Mastication as a consequence of tooth loss are known by many patients9 and this may be why people in this class of condition impose dietary restriction upon themselves and thereby incurring health risk.10 In addition, loss of posterior teeth has been associated with impaired chewing and inadequate nutrition, the patients having the tendency to over-prepare food in an attempt to make it soft thereby loosing important nutrients.11

Some studies recorded more than one consequence of tooth loss at a time. Rosenstiel et al12 reported that failure to replace a posterior missing tooth may disrupt balance in stomatognathic system and trigger chains of adverse reaction such as drifting, rotation or super eruption of teeth. The consequences of these loss of teeth on the patient include altered speech, ineffective mastication, loss of self confidence, concern about appearance, and feeling of bereavement,3,4 while a study13 reported higher likelihood of developing ischemic stroke among study subjects with periodontal disease and less than 24 teeth in the mouth compared with those with more than 25 teeth.

Despite the enormous adverse effects of tooth loss on functional, social and psychological wellbeing of the patients as well as on the remaining dentition, many patients in our environment do not replace their missing teeth. This could be due to poor awareness that failure to replace missing teeth may cause the remaining dentition to further deteriorate. Studies have been done on socio-psychological effects of tooth loss on patient14,15,16 but there is dearth of information on patients’ awareness of the consequences of tooth loss on the remaining dentition. The purpose of this study therefore was to determine the knowledge of consequences of tooth loss among partially edentulous patients in a teaching hospital in Nigeria.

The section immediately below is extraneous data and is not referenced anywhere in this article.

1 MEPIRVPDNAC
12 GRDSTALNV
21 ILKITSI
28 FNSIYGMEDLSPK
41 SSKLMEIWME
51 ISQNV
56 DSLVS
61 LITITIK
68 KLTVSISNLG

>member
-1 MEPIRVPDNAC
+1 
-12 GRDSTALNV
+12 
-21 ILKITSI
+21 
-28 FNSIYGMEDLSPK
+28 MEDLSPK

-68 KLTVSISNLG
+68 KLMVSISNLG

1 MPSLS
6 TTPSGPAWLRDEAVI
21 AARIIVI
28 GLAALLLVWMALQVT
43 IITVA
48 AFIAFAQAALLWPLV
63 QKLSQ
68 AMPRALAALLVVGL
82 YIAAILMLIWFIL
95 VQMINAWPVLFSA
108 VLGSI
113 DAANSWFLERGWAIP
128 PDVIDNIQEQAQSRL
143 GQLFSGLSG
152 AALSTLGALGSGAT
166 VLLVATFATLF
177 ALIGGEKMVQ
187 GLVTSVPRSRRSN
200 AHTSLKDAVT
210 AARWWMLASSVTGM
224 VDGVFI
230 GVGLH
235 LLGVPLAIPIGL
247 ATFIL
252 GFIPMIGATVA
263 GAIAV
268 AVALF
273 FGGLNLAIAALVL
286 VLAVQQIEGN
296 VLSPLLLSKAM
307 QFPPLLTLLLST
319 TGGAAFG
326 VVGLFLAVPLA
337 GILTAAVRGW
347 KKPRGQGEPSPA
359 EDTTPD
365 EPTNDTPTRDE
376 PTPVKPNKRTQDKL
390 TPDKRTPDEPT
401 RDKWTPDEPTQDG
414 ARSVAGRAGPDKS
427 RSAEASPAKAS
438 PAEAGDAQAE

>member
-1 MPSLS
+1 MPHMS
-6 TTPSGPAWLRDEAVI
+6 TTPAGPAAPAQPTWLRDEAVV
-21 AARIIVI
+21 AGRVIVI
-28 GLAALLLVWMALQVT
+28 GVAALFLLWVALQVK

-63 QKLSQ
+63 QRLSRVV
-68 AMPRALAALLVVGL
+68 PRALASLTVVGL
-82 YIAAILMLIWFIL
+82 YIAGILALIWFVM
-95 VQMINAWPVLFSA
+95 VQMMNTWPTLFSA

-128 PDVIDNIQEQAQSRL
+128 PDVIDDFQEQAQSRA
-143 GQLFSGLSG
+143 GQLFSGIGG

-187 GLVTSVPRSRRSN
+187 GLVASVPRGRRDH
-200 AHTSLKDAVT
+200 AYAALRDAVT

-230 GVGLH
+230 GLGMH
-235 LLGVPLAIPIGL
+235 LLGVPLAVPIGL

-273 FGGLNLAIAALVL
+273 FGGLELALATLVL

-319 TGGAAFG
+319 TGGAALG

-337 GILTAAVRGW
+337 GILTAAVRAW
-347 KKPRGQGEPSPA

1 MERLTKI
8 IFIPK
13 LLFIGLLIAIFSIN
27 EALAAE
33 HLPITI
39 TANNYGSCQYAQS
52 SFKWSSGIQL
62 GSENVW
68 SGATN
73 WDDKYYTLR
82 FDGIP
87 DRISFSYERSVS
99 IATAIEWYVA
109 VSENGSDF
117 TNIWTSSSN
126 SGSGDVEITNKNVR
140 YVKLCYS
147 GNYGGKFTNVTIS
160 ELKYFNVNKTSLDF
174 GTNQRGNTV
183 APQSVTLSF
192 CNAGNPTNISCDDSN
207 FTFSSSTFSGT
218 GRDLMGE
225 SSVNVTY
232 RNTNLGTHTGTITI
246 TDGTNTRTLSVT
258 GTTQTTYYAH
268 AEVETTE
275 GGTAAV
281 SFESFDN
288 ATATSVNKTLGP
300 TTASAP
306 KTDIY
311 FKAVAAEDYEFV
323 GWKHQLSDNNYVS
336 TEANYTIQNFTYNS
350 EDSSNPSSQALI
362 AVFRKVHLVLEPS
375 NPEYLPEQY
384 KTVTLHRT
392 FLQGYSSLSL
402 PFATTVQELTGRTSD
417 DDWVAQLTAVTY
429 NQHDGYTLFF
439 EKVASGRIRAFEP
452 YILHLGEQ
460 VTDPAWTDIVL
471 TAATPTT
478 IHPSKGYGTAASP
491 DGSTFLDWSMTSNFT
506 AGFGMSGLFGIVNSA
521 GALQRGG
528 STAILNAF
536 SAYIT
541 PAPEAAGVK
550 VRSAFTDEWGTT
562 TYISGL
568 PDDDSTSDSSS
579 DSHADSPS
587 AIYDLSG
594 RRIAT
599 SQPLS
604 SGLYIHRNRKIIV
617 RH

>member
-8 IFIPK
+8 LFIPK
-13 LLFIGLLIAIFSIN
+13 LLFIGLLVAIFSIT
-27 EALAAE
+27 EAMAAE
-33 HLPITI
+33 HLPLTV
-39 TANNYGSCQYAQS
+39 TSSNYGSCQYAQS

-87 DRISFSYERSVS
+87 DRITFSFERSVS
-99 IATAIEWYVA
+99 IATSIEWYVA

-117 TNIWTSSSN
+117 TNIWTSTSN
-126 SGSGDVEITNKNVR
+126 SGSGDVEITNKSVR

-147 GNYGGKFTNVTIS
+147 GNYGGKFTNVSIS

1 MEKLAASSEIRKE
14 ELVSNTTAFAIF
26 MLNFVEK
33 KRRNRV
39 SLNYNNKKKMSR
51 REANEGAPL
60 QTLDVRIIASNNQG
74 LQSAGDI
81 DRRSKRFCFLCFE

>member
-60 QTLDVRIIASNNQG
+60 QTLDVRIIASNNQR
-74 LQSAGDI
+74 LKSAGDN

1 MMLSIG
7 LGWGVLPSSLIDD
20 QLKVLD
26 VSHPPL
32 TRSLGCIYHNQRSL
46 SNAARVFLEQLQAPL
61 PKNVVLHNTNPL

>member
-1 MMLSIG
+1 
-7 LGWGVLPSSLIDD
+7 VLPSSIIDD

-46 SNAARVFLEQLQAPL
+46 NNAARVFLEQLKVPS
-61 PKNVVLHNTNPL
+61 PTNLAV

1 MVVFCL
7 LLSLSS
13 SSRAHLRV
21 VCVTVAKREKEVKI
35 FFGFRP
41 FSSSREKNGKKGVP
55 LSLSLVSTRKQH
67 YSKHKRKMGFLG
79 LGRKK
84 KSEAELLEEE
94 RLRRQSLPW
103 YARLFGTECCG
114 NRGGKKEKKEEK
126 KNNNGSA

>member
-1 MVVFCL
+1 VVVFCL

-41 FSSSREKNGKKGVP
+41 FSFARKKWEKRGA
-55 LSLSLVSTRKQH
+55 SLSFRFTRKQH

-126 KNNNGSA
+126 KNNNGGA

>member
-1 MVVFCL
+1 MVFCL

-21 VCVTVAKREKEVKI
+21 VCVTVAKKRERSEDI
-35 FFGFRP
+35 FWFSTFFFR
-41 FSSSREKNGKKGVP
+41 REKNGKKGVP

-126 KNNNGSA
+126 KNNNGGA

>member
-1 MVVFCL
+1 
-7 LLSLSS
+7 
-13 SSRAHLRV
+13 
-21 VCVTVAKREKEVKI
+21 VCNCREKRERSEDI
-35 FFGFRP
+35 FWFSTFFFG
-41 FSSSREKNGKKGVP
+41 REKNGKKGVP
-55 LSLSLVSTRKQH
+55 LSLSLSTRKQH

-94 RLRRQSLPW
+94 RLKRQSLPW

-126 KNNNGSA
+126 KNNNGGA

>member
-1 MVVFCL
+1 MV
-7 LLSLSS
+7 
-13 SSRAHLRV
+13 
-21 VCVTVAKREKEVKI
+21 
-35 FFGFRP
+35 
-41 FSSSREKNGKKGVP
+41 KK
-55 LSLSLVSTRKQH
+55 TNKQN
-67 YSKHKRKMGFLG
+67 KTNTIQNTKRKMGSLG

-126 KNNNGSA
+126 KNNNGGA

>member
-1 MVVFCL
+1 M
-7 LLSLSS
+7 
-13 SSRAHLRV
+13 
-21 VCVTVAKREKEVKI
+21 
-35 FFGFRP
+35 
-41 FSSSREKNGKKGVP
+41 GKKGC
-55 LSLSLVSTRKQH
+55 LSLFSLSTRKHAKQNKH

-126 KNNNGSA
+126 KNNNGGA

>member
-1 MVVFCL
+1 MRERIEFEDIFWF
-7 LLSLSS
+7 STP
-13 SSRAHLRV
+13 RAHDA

This study was carried out among consecutive consenting patients who presented or were referred to the prosthetic clinic of the University College Hospital, Ibadan, Nigeria for replacement of their missing teeth between 2011 and 2013. Self administered questionnaires were used to collect information from the patients. The survey questions enquired about their demography, the cause and duration of tooth loss, their knowledge of the consequences of tooth loss, four clinical conditions were used to assess patients’ level of knowledge and these were supra-eruption, mastication, tooth drifting and facial collapse.

All data from the questionnaires were entered into a computer and analyzed with statistical package for Social Sciences (SPSS) version 19. Analysis included calculation of range and mean values, Chi square test was used to compare level of awareness of consequences of tooth loss against age, sex, and education. In calculating Chi square for education and level of awareness, those who did not respond were excluded from the number. Those with no education, primary and secondary education were combined into pre-tertiary education. P-values less than 0.05 was considered statistically significant.